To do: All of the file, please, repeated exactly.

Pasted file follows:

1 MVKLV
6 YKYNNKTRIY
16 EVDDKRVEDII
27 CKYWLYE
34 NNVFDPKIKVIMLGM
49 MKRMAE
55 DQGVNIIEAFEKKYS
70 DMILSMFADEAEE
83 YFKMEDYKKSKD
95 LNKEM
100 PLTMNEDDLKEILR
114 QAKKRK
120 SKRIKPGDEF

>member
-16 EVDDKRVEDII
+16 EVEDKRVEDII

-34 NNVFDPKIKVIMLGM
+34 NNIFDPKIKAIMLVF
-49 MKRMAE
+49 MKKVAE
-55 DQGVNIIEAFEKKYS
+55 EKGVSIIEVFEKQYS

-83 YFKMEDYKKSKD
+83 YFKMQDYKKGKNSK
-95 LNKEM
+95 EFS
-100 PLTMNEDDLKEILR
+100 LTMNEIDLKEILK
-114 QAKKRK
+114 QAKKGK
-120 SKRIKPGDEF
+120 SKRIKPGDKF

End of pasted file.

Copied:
1 MVKLV
6 YKYNNKTRIY
16 EVDDKRVEDII
27 CKYWLYE
34 NNVFDPKIKVIMLGM
49 MKRMAE
55 DQGVNIIEAFEKKYS
70 DMILSMFADEAEE
83 YFKMEDYKKSKD
95 LNKEM
100 PLTMNEDDLKEILR
114 QAKKRK
120 SKRIKPGDEF

>member
-16 EVDDKRVEDII
+16 EVEDKRVEDII

-34 NNVFDPKIKVIMLGM
+34 NNIFDPKIKAIMLVF
-49 MKRMAE
+49 MKKVAE
-55 DQGVNIIEAFEKKYS
+55 EKGVSIIEVFEKQYS

-83 YFKMEDYKKSKD
+83 YFKMQDYKKGKNSK
-95 LNKEM
+95 EFS
-100 PLTMNEDDLKEILR
+100 LTMNEIDLKEILK
-114 QAKKRK
+114 QAKKGK
-120 SKRIKPGDEF
+120 SKRIKPGDKF